What is Pain?

Understanding Pain

Pain is an unpleasant sensory and emotional experience associated with actual or potential tissue damage. All pain is produced within the brain and is subjective, unique to the individual. Pain is a normal and vital part of life as it is our alarm system, designed to protect us from harm. It is important to understand, however, that pain is an output – it is a reaction in response to an actual or perceived threat. It causes us to change our behaviour as part of this response.

A simple and easy way to think about pain is standing on a thorn. The sharp stimulus received by the brain, is interpreted and a pain message is relayed to the foot in order to cause you to lift your foot up very quickly. Your brain does this because if you were to continue standing with your full body weight on the thorn, it would press deeper into your foot and potentially cause more harm.

However, sometimes, when we have experienced pain for an extended period of time, or merely pain from a very bad experience, these messages conducted by our nervous systems can become distorted. As a result, our systems can become hypersensitive, and you may experience pain without just cause. In these instances, the brain is protecting you from a perceived threat incorrectly. This may affect your daily life and simple things like bending over to tie your shoes or doing some exercise may cause you to experience more pain than normal. This is referred to as Chronic pain.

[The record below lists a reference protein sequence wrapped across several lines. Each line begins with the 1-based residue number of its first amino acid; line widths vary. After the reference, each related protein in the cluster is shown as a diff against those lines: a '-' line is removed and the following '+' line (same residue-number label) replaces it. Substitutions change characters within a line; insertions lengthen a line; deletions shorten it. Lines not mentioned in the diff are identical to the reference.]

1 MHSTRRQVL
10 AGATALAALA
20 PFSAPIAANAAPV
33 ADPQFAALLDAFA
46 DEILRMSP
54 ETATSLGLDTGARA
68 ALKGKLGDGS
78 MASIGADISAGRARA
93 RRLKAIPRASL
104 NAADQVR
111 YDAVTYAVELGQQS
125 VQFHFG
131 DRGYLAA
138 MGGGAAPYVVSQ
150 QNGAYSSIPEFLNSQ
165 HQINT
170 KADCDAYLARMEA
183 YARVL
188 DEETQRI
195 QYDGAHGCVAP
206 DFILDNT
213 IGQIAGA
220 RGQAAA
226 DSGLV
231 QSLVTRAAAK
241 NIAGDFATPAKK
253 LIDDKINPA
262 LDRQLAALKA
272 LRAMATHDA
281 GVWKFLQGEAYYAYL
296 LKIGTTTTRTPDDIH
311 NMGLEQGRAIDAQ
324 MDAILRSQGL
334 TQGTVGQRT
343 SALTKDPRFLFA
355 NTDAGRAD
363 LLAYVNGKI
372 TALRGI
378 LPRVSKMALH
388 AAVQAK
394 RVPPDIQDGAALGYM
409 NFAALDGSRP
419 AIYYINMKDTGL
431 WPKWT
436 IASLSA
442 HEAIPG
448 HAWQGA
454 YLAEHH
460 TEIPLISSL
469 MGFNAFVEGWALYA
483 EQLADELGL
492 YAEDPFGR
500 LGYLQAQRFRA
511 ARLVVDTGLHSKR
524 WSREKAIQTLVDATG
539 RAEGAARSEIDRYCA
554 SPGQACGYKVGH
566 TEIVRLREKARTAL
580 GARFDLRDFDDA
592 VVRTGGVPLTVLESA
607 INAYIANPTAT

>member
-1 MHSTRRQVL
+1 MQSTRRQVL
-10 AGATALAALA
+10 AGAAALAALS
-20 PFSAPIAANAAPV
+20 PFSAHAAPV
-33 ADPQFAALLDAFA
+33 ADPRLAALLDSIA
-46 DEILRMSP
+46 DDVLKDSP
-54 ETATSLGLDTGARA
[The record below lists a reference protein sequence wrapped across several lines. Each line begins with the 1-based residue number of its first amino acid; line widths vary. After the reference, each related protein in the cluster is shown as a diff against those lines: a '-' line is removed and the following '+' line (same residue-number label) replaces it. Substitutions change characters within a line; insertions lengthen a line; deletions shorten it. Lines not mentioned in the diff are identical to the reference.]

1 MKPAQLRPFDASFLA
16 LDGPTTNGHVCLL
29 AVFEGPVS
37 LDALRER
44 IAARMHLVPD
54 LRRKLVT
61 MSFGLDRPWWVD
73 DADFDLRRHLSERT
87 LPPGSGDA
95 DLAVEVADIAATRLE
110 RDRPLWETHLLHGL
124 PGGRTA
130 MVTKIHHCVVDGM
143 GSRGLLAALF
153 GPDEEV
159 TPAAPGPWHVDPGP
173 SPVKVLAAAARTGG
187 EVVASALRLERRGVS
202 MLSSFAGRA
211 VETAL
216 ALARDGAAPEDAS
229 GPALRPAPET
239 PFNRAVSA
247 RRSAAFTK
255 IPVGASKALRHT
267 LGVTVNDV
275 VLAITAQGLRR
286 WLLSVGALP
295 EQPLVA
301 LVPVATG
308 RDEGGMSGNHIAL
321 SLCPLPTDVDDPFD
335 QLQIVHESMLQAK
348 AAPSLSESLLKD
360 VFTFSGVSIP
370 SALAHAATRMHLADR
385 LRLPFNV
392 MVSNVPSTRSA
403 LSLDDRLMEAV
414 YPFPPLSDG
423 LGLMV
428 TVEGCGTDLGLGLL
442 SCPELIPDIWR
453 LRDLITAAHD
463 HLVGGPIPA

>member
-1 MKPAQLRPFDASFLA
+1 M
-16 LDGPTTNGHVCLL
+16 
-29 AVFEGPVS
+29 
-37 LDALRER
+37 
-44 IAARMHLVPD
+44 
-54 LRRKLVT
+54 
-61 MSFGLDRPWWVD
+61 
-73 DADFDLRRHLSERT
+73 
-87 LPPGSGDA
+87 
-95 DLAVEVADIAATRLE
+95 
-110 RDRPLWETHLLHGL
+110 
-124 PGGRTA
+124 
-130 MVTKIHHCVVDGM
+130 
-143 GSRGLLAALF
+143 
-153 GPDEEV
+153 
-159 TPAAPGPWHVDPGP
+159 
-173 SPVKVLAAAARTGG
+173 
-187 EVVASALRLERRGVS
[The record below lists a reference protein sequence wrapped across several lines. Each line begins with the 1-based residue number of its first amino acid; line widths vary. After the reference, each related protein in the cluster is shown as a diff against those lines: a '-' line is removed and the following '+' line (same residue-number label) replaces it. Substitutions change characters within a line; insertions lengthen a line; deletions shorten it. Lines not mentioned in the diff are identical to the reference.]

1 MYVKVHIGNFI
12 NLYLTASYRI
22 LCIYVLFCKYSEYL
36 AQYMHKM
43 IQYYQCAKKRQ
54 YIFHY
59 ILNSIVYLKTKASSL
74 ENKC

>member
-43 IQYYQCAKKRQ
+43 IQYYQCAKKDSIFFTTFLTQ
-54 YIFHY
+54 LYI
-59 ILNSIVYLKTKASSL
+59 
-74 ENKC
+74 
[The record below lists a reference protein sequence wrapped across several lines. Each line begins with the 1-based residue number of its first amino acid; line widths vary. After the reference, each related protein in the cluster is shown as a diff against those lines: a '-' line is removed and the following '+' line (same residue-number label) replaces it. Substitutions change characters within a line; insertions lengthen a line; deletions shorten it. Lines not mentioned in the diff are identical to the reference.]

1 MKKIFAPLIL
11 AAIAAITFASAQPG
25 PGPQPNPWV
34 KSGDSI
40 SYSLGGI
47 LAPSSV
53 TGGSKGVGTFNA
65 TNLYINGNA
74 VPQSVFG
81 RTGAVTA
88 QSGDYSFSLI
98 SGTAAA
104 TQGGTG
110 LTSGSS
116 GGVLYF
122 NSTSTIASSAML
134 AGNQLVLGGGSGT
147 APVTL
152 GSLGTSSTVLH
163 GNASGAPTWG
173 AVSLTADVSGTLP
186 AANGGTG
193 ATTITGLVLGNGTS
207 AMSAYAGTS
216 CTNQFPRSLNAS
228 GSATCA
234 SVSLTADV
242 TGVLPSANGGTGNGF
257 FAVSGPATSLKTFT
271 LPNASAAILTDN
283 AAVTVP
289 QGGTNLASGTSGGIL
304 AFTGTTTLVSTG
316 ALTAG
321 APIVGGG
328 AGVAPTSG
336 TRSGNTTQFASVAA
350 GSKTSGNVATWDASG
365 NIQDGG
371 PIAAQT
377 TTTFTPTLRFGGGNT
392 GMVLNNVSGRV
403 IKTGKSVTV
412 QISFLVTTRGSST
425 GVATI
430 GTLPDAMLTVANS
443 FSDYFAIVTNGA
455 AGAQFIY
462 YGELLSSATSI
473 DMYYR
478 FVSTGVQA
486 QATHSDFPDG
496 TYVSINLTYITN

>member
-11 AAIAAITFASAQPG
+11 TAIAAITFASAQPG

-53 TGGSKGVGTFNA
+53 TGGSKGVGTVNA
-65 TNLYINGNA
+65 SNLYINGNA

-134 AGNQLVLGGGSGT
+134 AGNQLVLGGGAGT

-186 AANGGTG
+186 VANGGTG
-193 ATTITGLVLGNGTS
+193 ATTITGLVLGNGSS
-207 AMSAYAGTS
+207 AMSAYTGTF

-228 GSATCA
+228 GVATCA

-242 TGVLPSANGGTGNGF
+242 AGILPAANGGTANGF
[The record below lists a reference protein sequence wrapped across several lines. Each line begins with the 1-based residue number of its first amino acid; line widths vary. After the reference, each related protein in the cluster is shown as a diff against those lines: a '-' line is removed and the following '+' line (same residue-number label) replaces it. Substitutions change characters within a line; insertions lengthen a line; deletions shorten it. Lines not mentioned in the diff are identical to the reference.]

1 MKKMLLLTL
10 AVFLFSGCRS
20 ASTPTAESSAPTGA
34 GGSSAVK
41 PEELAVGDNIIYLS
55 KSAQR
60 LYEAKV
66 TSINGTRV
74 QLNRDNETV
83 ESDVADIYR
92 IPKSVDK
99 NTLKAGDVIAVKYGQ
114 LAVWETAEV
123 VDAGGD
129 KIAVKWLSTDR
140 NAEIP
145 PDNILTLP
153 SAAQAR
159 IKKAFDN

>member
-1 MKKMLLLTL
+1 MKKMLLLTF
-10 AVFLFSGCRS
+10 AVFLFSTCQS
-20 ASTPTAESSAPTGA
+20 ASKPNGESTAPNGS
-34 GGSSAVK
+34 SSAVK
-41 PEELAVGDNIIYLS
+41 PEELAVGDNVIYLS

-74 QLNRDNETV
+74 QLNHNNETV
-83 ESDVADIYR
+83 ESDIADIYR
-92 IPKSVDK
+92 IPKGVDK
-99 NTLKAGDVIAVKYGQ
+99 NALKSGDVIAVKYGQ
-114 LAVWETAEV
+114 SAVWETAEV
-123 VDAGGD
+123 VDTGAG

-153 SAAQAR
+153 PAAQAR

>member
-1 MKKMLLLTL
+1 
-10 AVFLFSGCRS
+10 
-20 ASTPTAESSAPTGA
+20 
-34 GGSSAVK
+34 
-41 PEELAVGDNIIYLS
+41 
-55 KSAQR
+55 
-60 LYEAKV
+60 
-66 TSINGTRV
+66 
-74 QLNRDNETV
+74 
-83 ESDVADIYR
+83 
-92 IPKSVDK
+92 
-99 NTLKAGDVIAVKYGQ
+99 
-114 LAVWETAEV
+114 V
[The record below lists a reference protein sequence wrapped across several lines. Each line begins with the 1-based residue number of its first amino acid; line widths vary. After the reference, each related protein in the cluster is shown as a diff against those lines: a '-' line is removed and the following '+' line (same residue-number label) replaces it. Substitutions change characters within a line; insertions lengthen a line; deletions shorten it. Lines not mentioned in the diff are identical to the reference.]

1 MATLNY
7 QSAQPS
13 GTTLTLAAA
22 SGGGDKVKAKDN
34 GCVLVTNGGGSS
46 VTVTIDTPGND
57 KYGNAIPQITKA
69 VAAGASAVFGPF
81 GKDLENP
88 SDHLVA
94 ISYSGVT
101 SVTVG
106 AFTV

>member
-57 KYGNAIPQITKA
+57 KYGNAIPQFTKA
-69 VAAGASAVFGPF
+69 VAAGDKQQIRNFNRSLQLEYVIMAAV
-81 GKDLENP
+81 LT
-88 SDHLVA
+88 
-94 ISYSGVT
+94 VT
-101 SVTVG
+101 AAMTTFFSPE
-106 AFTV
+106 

During the interview, your Physiotherapist may suspect chronic pain based on information that you give them. If this is the case, they will do an extensive physical evaluation in order to objectively establish the root cause of the pain you are experiencing.

The treatment involves unique techniques that are aimed at decreasing your nervous systems increased sensitivity, in order to decrease and somewhat normalize your experience of pain.

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Some therapeutic techniques include:

  • Graded Exposure Therapy.
  • Cognitive Behaviour Therapy.
  • Stress Management and Relaxation.
  • Mindfulness.
  • Graded Motor Imagery.

 

The physiotherapist will also spend a large amount of time explaining the science behind your pain, so as to educate you and help you understand the reasoning behind your pain. An important aspect of this is to set goals together with your Physiotherapist that are specific, measurable, achievable, realistic and within a time frame.

The goal of chronic pain therapy is to change the way you experience pain, and to empower you as the individual to have the best quality of life possible in spite of your pain.